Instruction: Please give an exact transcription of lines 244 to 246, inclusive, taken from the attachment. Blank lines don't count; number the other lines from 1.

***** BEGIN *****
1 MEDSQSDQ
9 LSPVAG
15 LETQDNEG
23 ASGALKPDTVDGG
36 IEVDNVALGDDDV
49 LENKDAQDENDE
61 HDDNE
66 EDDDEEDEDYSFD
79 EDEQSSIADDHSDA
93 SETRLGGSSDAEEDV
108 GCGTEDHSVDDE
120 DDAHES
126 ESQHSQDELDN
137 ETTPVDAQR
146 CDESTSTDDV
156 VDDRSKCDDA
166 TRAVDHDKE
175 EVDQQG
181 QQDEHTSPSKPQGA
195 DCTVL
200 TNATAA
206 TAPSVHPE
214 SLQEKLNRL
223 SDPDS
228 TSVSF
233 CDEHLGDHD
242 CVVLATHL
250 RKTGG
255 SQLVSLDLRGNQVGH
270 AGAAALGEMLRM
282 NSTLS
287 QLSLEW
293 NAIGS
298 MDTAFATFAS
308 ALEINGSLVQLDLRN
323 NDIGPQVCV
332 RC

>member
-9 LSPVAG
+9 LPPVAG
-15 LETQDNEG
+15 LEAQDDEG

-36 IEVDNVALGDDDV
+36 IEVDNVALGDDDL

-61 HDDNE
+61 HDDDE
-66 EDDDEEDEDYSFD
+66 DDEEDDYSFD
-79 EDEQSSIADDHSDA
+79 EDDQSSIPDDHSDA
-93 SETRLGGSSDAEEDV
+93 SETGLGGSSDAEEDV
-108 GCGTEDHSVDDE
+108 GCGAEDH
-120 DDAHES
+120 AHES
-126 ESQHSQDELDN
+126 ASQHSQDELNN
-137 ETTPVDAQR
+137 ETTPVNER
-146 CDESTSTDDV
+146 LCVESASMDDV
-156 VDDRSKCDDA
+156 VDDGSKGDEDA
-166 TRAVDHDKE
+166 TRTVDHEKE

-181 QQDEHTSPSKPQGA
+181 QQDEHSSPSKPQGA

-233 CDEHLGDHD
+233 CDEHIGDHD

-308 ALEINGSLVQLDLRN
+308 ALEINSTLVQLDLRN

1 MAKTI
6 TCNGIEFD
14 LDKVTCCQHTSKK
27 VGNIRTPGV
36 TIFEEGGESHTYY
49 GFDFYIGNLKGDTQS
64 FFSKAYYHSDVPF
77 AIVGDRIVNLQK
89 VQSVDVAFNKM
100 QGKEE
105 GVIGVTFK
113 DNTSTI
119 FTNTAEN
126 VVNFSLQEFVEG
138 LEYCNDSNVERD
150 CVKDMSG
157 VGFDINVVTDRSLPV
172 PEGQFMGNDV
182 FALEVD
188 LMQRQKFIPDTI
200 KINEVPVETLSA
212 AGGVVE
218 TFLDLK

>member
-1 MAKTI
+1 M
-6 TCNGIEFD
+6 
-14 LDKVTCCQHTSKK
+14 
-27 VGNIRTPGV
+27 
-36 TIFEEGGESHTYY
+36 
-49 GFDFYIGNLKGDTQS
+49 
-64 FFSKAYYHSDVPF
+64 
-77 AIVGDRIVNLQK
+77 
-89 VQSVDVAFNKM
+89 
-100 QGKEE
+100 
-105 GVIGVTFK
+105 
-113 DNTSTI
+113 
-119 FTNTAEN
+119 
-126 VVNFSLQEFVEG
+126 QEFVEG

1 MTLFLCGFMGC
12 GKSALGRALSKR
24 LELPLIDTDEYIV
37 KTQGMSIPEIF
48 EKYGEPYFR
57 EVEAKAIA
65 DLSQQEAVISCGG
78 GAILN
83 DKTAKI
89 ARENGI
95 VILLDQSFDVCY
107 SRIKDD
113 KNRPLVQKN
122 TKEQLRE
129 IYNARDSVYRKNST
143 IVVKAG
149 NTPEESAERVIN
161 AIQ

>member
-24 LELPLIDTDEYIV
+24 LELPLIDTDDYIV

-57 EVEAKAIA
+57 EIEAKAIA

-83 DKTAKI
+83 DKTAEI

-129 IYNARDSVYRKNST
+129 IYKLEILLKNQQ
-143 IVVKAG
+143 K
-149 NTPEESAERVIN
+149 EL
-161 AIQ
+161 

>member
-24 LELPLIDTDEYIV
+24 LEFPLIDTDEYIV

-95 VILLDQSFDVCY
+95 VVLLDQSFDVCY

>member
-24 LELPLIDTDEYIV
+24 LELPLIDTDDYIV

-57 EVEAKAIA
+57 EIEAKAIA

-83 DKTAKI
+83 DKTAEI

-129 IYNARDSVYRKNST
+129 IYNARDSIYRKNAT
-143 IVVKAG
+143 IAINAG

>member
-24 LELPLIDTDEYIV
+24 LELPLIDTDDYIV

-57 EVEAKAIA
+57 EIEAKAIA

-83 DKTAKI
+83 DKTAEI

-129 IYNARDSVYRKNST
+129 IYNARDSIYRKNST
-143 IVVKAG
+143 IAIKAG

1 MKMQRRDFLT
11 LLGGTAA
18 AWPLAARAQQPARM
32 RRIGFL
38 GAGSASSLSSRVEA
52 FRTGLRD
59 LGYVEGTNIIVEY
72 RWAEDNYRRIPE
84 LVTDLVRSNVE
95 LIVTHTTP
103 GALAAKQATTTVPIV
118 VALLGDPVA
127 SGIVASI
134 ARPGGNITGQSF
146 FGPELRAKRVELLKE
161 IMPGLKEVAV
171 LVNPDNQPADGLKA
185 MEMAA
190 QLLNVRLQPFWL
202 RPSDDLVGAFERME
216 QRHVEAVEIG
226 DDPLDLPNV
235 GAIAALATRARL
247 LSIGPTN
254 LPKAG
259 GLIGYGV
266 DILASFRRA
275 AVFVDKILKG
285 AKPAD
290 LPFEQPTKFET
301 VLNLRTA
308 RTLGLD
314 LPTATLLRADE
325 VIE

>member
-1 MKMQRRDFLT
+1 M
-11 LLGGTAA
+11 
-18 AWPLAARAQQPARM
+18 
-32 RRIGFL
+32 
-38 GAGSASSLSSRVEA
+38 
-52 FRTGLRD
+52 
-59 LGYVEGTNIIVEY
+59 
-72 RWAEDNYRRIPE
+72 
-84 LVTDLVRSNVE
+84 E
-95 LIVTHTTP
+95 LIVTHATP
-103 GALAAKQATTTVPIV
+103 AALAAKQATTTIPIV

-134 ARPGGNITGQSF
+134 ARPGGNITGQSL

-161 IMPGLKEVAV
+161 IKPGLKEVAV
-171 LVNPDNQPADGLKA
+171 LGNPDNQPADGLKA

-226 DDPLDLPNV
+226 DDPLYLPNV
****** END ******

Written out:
-161 IMPGLKEVAV
+161 IKPGLKEVAV
-171 LVNPDNQPADGLKA